On February 11, 2008 the winners of the annual Dan David Prize were announced. In addition to Al Gore and Tom Stoppard, this year’s group of prize laureates who have had “an outstanding scientific, technological, cultural or social impact on our world” included moviemaker Atom Egoyan. Writer-director Egoyan shares the $1 million “Past” award with Stoppard and author Amos Oz.
The Dan David Prize has been awarded annually since 2000 by businessman and philanthropist Dan David. Each year specific fields are chosen within the temporal categories of Past, Present and Future.
Born in Egypt to Egyptian-Armenian parents, Egoyan has been making movies for more than 25 years. His most widely recognized film, The Sweet Hereafter starring Ian Holm and Sarah Polley, garnered him two Academy Award nominations for Best Director and Best Orignal Screenplay.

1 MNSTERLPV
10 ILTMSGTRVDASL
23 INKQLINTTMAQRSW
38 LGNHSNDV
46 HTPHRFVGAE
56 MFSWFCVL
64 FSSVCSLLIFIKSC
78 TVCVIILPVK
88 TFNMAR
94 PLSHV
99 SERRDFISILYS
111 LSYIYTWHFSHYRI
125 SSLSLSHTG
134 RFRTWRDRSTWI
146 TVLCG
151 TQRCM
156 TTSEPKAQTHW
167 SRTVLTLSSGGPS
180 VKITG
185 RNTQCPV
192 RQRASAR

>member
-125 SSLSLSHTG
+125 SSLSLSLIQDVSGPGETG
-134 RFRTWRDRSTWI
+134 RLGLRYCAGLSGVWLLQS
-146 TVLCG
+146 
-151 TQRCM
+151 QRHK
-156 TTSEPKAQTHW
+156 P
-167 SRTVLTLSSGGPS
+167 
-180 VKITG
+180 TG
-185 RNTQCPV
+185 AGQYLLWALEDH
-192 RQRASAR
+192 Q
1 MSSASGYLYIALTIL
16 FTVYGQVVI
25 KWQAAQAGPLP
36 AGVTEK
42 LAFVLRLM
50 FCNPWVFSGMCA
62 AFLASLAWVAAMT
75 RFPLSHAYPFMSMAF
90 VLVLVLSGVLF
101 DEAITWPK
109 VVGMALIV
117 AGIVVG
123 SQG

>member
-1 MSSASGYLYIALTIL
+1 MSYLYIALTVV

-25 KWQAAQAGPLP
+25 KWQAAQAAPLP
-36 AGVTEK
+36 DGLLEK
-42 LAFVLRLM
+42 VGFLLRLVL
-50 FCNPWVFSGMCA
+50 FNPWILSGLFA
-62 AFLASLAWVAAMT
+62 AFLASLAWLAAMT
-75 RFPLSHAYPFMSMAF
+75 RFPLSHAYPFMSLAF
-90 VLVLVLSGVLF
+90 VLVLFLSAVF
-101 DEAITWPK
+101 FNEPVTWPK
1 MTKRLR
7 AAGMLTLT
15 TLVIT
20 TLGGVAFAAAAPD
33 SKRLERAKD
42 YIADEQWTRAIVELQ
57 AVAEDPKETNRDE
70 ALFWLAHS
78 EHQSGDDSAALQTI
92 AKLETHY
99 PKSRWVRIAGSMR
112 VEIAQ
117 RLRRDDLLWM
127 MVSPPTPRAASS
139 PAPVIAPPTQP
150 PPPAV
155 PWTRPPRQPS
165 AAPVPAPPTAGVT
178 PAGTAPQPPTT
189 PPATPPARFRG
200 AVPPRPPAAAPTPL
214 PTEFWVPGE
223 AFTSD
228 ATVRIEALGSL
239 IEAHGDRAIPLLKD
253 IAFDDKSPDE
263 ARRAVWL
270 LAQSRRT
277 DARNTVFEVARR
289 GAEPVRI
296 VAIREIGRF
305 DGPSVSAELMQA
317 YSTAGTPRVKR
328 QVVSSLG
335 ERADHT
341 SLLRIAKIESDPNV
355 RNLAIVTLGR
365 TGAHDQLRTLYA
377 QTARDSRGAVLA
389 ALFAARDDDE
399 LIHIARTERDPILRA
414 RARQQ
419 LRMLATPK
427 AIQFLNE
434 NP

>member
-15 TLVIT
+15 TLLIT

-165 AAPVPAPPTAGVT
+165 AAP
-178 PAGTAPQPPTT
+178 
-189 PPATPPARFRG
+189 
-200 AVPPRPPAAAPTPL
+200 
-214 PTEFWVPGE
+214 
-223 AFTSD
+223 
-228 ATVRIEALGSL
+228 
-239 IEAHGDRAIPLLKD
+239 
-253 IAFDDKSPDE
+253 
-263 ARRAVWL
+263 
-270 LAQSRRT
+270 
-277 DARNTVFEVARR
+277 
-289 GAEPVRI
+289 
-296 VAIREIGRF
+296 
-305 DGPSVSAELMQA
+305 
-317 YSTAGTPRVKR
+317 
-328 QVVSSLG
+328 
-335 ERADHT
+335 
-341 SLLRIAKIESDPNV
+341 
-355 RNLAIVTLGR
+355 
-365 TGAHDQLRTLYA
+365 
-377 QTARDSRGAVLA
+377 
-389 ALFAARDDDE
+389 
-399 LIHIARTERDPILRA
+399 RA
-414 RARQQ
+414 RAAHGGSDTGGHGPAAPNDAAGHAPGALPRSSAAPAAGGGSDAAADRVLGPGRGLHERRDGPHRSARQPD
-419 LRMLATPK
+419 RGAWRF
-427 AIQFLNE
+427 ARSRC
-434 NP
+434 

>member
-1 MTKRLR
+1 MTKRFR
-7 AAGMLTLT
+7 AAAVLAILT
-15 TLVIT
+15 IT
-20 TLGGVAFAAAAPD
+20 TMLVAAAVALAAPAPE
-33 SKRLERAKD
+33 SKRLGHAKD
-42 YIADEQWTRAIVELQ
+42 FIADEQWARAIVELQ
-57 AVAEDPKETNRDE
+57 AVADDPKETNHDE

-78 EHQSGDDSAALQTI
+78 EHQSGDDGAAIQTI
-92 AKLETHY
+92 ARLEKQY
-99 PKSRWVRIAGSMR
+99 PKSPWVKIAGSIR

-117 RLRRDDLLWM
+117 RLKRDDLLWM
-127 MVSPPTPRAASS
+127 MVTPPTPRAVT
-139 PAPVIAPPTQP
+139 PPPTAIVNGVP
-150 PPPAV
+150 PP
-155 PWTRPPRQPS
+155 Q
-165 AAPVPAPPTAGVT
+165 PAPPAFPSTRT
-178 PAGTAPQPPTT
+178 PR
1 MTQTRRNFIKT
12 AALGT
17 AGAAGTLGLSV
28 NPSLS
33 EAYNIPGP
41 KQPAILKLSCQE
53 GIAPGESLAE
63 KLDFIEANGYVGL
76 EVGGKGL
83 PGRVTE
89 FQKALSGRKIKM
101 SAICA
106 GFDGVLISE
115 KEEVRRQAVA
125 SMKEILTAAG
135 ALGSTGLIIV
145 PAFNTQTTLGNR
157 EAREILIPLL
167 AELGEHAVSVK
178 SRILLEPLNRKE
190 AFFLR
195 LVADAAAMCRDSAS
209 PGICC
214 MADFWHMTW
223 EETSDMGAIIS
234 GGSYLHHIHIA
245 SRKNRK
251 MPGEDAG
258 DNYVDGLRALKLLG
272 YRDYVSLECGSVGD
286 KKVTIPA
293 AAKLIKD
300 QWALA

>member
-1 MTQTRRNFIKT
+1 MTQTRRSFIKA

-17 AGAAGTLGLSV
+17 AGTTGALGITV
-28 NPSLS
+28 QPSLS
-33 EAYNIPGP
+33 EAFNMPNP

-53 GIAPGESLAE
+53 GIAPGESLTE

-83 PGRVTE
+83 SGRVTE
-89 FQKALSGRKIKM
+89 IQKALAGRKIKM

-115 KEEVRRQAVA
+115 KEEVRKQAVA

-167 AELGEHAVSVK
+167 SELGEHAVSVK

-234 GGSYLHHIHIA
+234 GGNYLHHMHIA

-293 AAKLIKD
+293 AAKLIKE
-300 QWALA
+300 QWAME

While this somber study of a town’s struggle to deal with a fatal school bus crash might be his most famous work, Egoyan was chosen for The Dan David Prize for his works depicting Armenian history and culture, namely his 2002 film Ararat. The film, one of the only movies ever made to breach the subject of the Armenian genocide, is a meditation not only on the effects of the atrocities claimed by the Armenian people, but also on the struggle to represent such horrors through art, as the film focuses on the making of a film about the genocide.
All of the prize laureates will be honored at an awards ceremony held at Tel Aviv University on May 19, 2008.
For more information on the Dan David Prize visit www.dandavidprize.org.